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The triple threat: Vancouver's new fleet of cargo tricycles Add to ...

Tricycles could soon be coming to Vancouver's bike lanes - and they'll be hauling much more than balance-challenged preschoolers.

A group of postsecondary students will launch a business in May that will use cargo tricycles to deliver goods around the city's downtown core. The business is the first of its kind in Vancouver and will feature specially made bikes that can carry up to 270 kilograms of cargo, anything from office supplies to furniture.

The bikes - which are made in Europe and cost about $7,000 - are human powered, but feature an electric-assist option for those hard-to-climb hills.

Graham Anderson, one of Shift Delivery Co-op's founding members, said the idea developed last year out of a sustainable community development class at Simon Fraser University. Mr. Anderson, 23, said he and his classmates had to put together a business plan for a social enterprise and learned of a company in Portland that was using heavy-duty tricycles to haul goods. Recognizing Vancouver as a city that prides itself on going green, the group set out to bring the bikes north of the border.

Mr. Anderson said Shift's service has a number of advantages to other delivery options.

"Our cargo tricycles are more efficient in the congested city core. The smaller size allows us to bypass gridlock and park virtually anywhere," he said, adding the bikes generate zero emissions. They weigh 45 to 90 kilograms and have large boxes attached to their back end.

Mr. Anderson said Shift is waiting to receive its incorporation documents, at which point it will pursue a business application with the city. "It's through that process that we'll explore the opportunity to use the bike lanes. We're obviously very hopeful. That's part of our original vision for this co-op."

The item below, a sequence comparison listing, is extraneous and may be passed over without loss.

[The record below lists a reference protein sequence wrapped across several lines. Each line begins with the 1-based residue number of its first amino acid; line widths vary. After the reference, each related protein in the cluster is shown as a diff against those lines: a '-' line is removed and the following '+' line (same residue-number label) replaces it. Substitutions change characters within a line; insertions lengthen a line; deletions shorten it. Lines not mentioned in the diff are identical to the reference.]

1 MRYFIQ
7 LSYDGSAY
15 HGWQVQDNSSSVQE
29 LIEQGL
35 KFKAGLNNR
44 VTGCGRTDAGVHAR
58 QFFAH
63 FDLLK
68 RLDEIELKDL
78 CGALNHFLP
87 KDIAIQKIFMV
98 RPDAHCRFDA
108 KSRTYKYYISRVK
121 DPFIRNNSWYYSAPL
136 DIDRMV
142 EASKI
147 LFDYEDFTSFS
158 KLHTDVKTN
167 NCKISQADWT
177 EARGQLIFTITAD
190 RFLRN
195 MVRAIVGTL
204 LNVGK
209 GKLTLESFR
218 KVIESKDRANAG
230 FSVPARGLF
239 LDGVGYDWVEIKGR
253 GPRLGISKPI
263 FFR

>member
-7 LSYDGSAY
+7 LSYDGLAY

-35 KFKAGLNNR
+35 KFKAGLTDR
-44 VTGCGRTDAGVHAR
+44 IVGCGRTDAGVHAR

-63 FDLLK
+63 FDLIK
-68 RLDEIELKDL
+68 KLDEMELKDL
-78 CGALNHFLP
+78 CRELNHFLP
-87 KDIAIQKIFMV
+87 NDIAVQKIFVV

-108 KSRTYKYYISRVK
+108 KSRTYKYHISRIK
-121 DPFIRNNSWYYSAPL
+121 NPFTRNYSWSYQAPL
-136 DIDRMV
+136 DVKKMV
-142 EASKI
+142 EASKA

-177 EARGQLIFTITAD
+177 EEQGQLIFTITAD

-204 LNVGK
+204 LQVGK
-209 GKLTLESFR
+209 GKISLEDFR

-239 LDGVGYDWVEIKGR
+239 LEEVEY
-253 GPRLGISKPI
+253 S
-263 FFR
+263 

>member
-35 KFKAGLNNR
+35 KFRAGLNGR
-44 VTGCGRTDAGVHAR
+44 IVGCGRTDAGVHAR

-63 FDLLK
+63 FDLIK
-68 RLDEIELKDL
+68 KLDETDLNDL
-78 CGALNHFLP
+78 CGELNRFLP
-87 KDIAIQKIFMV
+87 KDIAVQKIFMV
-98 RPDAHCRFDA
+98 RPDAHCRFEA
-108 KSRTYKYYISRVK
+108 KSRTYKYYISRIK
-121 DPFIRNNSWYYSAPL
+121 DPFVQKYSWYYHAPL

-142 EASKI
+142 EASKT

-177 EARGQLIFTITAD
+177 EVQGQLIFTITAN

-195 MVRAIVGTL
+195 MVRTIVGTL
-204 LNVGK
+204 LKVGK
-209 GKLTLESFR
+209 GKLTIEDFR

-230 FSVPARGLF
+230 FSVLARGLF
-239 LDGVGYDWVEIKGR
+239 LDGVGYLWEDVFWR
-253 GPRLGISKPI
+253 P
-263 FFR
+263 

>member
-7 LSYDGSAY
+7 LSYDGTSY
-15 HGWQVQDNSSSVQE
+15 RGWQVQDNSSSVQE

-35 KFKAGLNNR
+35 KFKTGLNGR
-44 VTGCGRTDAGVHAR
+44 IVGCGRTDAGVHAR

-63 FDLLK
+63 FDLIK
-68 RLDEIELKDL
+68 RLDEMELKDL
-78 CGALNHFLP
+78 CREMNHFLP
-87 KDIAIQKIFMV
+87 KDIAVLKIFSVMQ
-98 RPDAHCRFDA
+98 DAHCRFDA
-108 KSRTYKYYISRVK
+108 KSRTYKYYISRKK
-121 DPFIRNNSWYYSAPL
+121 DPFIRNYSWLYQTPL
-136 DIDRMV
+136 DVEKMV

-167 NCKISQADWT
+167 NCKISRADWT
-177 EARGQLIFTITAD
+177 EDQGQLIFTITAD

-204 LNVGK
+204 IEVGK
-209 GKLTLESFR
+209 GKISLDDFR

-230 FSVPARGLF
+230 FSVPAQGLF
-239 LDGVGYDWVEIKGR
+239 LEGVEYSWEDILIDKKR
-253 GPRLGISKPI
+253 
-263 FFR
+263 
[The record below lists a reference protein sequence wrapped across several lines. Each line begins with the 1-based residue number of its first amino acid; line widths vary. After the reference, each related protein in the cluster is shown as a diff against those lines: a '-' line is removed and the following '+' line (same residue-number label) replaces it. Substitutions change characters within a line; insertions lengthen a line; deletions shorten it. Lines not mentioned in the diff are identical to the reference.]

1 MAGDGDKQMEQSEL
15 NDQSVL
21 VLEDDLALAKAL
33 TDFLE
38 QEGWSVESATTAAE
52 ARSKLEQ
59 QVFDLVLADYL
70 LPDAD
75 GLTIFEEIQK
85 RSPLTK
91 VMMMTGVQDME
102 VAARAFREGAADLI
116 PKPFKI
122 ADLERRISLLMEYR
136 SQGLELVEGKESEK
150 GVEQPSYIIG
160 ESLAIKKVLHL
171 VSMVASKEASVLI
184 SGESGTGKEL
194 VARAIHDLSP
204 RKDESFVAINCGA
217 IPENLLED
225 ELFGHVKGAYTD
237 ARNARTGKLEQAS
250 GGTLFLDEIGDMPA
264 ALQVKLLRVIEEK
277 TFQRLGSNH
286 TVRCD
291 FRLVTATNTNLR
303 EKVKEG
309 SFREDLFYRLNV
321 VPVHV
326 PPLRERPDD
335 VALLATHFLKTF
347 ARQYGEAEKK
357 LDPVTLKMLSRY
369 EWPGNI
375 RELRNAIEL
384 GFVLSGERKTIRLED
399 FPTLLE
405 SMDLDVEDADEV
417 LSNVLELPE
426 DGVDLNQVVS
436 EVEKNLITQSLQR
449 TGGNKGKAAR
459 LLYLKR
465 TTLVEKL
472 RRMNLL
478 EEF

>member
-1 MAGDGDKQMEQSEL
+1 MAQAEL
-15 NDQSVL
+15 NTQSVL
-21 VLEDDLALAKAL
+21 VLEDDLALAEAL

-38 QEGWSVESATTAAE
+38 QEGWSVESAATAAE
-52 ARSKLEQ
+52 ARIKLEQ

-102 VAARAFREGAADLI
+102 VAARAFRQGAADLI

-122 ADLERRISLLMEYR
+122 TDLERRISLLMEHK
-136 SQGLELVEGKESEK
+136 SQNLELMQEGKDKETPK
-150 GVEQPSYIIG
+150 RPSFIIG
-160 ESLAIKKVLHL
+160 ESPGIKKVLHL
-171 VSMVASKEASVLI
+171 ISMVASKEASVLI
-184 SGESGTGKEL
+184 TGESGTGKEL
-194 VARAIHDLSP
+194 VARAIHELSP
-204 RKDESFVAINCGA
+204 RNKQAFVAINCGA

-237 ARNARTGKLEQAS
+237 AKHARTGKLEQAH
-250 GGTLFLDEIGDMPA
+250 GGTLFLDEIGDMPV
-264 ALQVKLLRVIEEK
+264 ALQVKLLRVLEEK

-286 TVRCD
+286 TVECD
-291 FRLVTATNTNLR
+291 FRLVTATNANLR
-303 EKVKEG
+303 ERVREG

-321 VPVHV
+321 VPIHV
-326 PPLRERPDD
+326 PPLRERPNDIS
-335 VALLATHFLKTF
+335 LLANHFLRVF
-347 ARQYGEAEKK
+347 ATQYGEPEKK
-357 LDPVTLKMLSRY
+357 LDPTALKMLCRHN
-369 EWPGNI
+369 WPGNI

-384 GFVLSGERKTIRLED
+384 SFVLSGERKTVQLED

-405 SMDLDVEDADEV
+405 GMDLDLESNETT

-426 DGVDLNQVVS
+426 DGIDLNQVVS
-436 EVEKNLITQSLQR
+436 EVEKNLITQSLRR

Wendy Stewart, a spokeswoman with the City of Vancouver, said the tricycles would likely be permitted in the bike lanes.

"The tricycles are apparently 1.2 metres wide and under the Motor Vehicle Act a bike or vehicle cannot straddle two lanes. Our typical bike lane is 1.5 metres or greater."

She added that the tricycles would also have to comply with Motor Vehicle Act regulations for electric-assist cycles.

Each of the co-op's members has to put in a $5,000 share.

Loretta Laurin, another of the group's five members, said the feedback the group has received so far has been very positive. Office supply, moving, and furniture companies are among those that have expressed interest.

Talib Jiwani, owner of Shirtland Drycleaners, said he's among those who plan to use the service.

"For a lot of those buildings downtown, sending one of our delivery vans is sometimes difficult for accessibility. These things are good for some of our smaller deliveries," he said.

Mr. Jiwani said as long as the items are secure and dry, he has no qualms about using Shift. He said he will start with a small percentage of his deliveries and see how the experiment goes.

"We'd like to use it as much as we can."

 

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